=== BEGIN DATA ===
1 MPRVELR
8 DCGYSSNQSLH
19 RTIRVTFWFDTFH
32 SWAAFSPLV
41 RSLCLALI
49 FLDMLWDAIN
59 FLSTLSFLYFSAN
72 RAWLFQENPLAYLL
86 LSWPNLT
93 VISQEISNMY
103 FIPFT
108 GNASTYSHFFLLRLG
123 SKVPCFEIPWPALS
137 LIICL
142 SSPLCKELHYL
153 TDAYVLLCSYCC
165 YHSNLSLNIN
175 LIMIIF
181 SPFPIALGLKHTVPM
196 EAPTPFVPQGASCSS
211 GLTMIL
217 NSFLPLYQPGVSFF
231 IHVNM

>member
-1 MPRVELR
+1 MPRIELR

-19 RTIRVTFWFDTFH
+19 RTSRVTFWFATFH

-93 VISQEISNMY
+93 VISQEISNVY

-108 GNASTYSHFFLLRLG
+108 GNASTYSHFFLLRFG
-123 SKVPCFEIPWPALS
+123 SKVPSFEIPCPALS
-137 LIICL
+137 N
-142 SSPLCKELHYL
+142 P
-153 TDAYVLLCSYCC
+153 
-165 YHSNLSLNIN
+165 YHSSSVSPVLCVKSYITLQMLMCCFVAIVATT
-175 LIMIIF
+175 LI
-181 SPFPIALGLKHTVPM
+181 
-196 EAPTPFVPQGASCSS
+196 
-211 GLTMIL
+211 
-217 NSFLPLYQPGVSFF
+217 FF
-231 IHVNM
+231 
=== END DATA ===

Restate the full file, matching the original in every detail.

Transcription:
1 MPRVELR
8 DCGYSSNQSLH
19 RTIRVTFWFDTFH
32 SWAAFSPLV
41 RSLCLALI
49 FLDMLWDAIN
59 FLSTLSFLYFSAN
72 RAWLFQENPLAYLL
86 LSWPNLT
93 VISQEISNMY
103 FIPFT
108 GNASTYSHFFLLRLG
123 SKVPCFEIPWPALS
137 LIICL
142 SSPLCKELHYL
153 TDAYVLLCSYCC
165 YHSNLSLNIN
175 LIMIIF
181 SPFPIALGLKHTVPM
196 EAPTPFVPQGASCSS
211 GLTMIL
217 NSFLPLYQPGVSFF
231 IHVNM

>member
-1 MPRVELR
+1 MPRIELR

-19 RTIRVTFWFDTFH
+19 RTSRVTFWFATFH

-93 VISQEISNMY
+93 VISQEISNVY

-108 GNASTYSHFFLLRLG
+108 GNASTYSHFFLLRFG
-123 SKVPCFEIPWPALS
+123 SKVPSFEIPCPALS
-137 LIICL
+137 N
-142 SSPLCKELHYL
+142 P
-153 TDAYVLLCSYCC
+153 
-165 YHSNLSLNIN
+165 YHSSSVSPVLCVKSYITLQMLMCCFVAIVATT
-175 LIMIIF
+175 LI
-181 SPFPIALGLKHTVPM
+181 
-196 EAPTPFVPQGASCSS
+196 
-211 GLTMIL
+211 
-217 NSFLPLYQPGVSFF
+217 FF
-231 IHVNM
+231 